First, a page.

If anyone thinks that it couldn't happen here, they're very wrong. Push it far enough, and the whole fee increase will become moot, because nobody will come. You'll get 10 people that can afford it, and 100 that can't or won't. Then it'll devolve into some asking "Why are we even paying taxes for something we have no access to?". The Interior Dept and NPS might think they'll make more money up front, but they'll shoot themselves in the foot, not to mention, violate the premise behind the Wilderness Act's stated objectives of making public land accessible for everyone. At $70 a pop, that takes a lot of people off the table. Fortunately, I can pay the exorbitantt price of admission to " My National Park", but I'll stay away solely on the basis of principle.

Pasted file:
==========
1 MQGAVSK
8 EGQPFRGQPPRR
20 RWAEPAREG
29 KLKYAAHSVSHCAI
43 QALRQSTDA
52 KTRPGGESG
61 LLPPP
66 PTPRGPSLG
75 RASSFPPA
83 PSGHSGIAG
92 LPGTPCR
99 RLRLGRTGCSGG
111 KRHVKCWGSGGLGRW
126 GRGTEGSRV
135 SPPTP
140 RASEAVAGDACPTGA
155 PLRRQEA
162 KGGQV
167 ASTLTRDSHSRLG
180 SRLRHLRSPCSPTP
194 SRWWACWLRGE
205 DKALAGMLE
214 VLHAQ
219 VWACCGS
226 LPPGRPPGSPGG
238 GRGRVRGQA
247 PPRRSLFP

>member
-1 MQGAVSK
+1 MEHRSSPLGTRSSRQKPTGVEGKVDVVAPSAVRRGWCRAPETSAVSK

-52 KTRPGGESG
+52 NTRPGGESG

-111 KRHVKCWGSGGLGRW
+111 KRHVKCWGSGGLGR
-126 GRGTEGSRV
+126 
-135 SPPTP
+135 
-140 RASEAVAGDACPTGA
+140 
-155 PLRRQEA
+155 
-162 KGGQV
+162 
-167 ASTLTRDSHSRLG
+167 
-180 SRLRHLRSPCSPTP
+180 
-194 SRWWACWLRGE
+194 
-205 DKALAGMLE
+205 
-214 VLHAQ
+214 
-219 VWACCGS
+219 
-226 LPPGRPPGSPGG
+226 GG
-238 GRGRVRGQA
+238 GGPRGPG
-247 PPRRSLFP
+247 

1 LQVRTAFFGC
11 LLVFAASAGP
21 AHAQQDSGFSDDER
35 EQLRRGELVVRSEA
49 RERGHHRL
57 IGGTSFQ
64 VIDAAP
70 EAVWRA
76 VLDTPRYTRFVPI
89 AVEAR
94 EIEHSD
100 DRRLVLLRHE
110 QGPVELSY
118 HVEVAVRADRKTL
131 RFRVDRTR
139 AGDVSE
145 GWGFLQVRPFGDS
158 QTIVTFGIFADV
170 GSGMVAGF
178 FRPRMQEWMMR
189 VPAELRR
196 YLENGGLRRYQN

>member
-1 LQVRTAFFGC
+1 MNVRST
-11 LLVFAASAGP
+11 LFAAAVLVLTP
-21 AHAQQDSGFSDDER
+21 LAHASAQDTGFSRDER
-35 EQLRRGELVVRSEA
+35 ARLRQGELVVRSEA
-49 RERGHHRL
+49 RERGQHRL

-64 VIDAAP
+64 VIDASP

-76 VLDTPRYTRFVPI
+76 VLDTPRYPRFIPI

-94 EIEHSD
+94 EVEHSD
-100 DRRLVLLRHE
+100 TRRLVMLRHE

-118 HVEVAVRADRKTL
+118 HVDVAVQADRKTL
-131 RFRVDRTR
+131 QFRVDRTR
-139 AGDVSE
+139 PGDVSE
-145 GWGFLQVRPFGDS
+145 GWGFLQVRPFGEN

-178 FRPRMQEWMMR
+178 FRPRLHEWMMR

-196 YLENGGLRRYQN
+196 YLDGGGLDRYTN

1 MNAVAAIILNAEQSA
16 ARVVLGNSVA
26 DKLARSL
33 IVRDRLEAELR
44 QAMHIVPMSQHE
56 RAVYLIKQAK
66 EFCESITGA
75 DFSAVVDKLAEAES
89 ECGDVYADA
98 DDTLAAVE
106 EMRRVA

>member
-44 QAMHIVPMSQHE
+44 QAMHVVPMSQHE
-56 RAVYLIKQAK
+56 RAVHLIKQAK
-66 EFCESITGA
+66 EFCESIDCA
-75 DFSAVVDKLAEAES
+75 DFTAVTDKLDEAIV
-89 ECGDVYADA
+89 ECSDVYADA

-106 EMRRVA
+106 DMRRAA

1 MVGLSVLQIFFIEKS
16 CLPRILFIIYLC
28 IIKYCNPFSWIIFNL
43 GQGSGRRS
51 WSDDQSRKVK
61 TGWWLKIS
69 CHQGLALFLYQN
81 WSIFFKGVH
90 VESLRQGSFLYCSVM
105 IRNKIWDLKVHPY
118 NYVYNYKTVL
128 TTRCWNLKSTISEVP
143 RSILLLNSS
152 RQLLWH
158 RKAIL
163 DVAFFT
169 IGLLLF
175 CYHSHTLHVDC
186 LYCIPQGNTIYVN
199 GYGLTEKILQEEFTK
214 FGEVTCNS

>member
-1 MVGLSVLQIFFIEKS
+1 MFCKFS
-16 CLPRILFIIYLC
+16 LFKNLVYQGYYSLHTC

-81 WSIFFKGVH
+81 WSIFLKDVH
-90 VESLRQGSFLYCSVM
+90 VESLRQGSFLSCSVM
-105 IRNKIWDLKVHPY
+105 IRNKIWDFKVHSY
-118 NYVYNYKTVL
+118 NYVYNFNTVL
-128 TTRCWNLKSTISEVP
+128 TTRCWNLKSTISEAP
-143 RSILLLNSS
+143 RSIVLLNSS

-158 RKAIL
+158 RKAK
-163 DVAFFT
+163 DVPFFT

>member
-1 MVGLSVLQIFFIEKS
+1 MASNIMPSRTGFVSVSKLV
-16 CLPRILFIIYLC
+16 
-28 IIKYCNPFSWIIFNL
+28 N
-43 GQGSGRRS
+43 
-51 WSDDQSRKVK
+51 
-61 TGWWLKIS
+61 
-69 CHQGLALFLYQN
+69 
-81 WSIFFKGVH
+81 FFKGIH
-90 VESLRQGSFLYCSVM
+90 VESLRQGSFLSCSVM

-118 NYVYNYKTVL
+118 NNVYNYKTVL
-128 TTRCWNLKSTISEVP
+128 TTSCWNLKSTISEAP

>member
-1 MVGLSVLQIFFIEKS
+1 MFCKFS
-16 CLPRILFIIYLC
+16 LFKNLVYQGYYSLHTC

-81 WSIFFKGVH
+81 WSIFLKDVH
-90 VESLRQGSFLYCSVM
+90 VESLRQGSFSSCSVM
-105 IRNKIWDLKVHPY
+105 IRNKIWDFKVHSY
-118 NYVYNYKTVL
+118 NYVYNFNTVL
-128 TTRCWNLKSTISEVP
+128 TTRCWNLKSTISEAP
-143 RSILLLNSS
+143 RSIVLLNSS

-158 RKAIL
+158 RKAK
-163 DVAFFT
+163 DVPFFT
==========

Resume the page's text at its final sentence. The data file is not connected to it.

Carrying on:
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Re: NPS fee increase to $70?

Post by dave54 » Sat Oct 28, 2017 8:03 pm

True. Early in the NPS the parks were remote and inaccessible. Funding from Congress was virtually non-existent. When Mather started pushing for highway and railroad access the crowds came. Parks became popular and the funding followed.
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Re: NPS fee increase to $70?

Post by ndpanda » Sun Oct 29, 2017 3:23 pm

mrphil wrote: The Interior Dept and NPS might think they'll make more money up front, but they'll shoot themselves in the foot, not to mention, violate the premise behind the Wilderness Act's stated objectives of making public land accessible for everyone.